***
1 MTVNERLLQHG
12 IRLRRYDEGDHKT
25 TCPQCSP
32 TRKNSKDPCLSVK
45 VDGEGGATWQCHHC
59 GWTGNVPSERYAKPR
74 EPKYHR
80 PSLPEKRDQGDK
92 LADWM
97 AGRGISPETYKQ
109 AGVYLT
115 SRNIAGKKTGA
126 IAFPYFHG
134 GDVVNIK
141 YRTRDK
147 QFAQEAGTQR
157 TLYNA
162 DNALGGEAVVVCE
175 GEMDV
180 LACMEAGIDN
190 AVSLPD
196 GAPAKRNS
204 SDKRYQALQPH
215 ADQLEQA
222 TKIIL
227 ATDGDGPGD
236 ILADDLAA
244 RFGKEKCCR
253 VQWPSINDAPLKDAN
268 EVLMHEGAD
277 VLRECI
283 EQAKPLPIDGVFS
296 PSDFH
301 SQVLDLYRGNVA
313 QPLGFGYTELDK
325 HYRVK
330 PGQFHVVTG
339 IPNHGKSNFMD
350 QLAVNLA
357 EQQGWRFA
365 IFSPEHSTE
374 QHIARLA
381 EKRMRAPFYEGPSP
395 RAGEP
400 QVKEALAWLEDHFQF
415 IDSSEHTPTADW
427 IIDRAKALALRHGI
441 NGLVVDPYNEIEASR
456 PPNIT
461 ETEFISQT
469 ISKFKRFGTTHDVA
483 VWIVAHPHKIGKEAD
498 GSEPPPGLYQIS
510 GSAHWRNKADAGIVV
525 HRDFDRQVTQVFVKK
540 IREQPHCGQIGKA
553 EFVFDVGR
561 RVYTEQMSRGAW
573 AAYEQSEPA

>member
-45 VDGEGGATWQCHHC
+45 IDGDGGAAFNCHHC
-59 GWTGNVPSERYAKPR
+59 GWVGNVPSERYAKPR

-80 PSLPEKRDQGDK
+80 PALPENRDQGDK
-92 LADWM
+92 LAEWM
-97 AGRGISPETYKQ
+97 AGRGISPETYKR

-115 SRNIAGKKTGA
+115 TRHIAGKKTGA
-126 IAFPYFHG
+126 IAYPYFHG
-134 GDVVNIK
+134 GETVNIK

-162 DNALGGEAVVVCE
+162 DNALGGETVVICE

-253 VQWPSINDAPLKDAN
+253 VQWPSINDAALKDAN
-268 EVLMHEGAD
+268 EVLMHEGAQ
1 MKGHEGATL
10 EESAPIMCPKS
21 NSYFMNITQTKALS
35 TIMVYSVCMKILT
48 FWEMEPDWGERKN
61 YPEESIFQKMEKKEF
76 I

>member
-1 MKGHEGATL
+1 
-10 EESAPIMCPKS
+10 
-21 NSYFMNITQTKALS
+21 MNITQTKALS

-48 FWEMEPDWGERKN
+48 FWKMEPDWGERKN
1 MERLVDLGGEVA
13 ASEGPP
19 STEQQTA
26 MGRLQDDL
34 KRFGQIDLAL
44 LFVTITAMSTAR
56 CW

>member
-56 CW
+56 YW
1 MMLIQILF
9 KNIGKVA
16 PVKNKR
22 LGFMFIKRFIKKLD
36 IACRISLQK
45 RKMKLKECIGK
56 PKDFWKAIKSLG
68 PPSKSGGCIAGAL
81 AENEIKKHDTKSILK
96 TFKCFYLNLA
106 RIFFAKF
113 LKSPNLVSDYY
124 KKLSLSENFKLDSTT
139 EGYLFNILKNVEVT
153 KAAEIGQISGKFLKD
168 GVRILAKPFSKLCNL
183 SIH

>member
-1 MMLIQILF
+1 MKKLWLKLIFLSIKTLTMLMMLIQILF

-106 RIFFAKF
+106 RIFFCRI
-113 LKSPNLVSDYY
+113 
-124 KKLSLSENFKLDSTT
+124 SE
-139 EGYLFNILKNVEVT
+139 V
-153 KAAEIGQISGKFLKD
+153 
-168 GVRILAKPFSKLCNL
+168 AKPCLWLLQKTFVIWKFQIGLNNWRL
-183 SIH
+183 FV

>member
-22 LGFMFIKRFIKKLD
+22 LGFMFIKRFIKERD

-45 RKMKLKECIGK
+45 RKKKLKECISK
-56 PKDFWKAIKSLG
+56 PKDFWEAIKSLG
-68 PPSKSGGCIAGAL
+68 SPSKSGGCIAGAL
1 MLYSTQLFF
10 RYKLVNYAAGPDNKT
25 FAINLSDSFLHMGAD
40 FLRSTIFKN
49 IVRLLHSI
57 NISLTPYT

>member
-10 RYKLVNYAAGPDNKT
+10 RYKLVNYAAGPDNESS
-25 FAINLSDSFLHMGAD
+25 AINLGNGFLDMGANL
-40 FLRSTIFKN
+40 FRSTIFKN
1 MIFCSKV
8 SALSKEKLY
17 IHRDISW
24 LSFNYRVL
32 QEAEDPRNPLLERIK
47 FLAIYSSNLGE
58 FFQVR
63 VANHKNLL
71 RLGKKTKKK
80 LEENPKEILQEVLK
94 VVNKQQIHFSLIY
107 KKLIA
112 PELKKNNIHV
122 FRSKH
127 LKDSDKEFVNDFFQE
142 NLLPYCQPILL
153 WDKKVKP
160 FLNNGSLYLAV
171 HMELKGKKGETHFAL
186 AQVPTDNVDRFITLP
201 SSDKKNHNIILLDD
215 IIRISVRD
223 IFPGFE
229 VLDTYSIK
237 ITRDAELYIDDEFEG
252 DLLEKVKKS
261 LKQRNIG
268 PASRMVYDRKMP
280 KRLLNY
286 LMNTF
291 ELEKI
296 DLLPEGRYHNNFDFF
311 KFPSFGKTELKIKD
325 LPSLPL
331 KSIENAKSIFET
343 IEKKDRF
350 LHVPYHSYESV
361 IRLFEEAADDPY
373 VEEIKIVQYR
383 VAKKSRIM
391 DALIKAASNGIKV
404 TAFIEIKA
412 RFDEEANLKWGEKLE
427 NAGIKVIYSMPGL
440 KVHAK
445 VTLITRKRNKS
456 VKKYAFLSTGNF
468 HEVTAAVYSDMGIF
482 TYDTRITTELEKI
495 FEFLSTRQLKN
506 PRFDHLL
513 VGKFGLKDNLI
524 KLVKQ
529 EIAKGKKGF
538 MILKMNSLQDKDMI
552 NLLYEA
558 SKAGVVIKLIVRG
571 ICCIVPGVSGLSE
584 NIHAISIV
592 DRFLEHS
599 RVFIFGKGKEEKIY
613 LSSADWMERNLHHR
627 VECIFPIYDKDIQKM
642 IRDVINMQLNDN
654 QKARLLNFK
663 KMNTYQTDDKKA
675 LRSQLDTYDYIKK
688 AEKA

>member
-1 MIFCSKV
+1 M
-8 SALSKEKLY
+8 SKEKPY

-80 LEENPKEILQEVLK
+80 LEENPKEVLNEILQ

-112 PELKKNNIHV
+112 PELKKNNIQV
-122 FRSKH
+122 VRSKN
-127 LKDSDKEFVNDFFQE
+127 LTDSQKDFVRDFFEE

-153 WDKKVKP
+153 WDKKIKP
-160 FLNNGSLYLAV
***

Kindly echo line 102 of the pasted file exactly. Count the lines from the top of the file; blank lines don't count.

26 MGRLQDDL